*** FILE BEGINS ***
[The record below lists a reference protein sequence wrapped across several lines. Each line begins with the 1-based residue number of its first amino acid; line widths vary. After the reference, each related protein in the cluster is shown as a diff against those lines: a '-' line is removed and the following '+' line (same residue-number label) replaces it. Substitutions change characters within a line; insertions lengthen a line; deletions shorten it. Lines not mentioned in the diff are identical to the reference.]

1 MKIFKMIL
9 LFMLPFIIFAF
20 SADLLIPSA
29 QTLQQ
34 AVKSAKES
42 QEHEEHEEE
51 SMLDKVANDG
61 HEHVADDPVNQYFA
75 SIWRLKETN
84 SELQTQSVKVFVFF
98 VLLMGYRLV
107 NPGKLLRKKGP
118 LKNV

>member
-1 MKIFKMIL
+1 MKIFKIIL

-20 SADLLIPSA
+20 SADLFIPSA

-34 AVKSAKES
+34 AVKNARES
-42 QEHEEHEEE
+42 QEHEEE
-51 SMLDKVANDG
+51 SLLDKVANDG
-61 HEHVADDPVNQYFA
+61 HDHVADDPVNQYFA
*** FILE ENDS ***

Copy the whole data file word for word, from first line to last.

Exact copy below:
[The record below lists a reference protein sequence wrapped across several lines. Each line begins with the 1-based residue number of its first amino acid; line widths vary. After the reference, each related protein in the cluster is shown as a diff against those lines: a '-' line is removed and the following '+' line (same residue-number label) replaces it. Substitutions change characters within a line; insertions lengthen a line; deletions shorten it. Lines not mentioned in the diff are identical to the reference.]

1 MKIFKMIL
9 LFMLPFIIFAF
20 SADLLIPSA
29 QTLQQ
34 AVKSAKES
42 QEHEEHEEE
51 SMLDKVANDG
61 HEHVADDPVNQYFA
75 SIWRLKETN
84 SELQTQSVKVFVFF
98 VLLMGYRLV
107 NPGKLLRKKGP
118 LKNV

>member
-1 MKIFKMIL
+1 MKIFKIIL

-20 SADLLIPSA
+20 SADLFIPSA

-34 AVKSAKES
+34 AVKNARES
-42 QEHEEHEEE
+42 QEHEEE
-51 SMLDKVANDG
+51 SLLDKVANDG
-61 HEHVADDPVNQYFA
+61 HDHVADDPVNQYFA